Internet of Things for Supply Chains

00:04 Introduction
01:05 Perhaps we could start with a few examples of IOTs?
03:01 From a human being perspective, how is it really changing the way we are interacting with these objects?
04:46 What is the potential of the Internet Of Things from a supply chain perspective?
07:14 All of these IOTs need some sort of power. Where is this power coming from? What about the batteries, do they not need to be frequently recharged?
09:46 Can the data produced by this technology be somehow integrated within existing ERP systems?
11:27 Are there any companies that are currently using IOTs?
13:26 Other than the data issues, is there anything else blocking the adoption of IOTs?
15:12 What did you mean by botnet?
17:43 How can we secure these objects? How can we ensure that they are actually safe?
20:33 To wrap things up, how do you see things in the near future?


For a supply chain management practice to be performant, managers need to have access to the position of every single asset. Unlike classic electronic inventory systems, Internet-of-Things (IoT) offers the possibility to gain real-time visibility on all assets, vehicles included.

By 2020 it is estimated that there will be 30 billion ‘Internet of Things’ devices in the world, with a global market value of $7.1 trillion. IoTs are physical devices, vehicles, home appliances and other items that when embedded with electronics, software, sensors and connectivity become “smart”. They can then be used to connect and exchange data, thereby merging the physical world with computer-based systems.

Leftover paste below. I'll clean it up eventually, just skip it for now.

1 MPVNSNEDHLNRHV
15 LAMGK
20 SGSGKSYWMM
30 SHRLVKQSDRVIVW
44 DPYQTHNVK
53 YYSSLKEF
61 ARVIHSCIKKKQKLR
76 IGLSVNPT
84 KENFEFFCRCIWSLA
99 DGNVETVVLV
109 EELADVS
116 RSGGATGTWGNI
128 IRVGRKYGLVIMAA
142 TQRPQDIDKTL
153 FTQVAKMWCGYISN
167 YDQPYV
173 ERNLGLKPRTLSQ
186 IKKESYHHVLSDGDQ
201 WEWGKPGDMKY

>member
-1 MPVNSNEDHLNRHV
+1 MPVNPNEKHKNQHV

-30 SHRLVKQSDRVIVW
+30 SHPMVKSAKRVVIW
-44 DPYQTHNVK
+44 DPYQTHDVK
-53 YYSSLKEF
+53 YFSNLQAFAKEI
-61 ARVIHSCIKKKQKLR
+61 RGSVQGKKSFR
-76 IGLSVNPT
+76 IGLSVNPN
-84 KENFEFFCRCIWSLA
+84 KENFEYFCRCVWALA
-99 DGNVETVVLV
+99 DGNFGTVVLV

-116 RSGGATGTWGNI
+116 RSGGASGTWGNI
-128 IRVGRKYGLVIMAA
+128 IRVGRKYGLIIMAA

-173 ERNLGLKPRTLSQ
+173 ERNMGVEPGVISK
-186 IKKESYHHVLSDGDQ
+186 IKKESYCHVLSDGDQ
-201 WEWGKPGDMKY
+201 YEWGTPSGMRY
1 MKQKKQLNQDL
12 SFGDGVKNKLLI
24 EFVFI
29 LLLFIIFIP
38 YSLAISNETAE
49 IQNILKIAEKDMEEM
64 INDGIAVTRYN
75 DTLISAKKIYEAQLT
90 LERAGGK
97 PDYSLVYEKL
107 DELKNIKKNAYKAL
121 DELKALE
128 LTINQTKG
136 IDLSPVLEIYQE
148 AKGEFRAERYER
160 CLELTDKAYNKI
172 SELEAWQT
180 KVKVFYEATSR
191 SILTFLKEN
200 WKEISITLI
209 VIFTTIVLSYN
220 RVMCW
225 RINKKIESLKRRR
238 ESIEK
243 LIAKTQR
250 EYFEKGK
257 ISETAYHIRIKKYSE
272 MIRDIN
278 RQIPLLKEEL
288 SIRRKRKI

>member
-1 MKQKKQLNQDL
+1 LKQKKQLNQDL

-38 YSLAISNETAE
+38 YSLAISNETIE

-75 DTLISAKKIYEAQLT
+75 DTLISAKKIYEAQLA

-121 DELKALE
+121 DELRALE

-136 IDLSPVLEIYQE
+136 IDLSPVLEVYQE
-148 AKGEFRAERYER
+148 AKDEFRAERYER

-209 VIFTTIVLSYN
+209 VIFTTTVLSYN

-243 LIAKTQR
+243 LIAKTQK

In this episode of LokadTV, we try to understand the hurdles that companies must overcome in order to implement these systems in their own companies and their potential for the supply chains of the future, for example better monitoring for the transportation of sensitive goods.

Increased connectivity undoubtedly has its benefits. For example, in Shenzhen there was more than a staggering 50% reduction in crime when over 40,000 smart cameras were deployed across the city. However these innocent-looking devices can of course be hacked. At best, the hackers may use a device to generate information for targeted advertising campaigns. At worst, these loopholes can be used to launch service attacks that have been known to take down an entire country’s banking systems, which happened in Estonia in 2007.

To wrap things up, we therefore discuss the security of these systems and how IoTs can be protected correctly so that Black Mirror-like storylines don’t become the reality of tomorrow.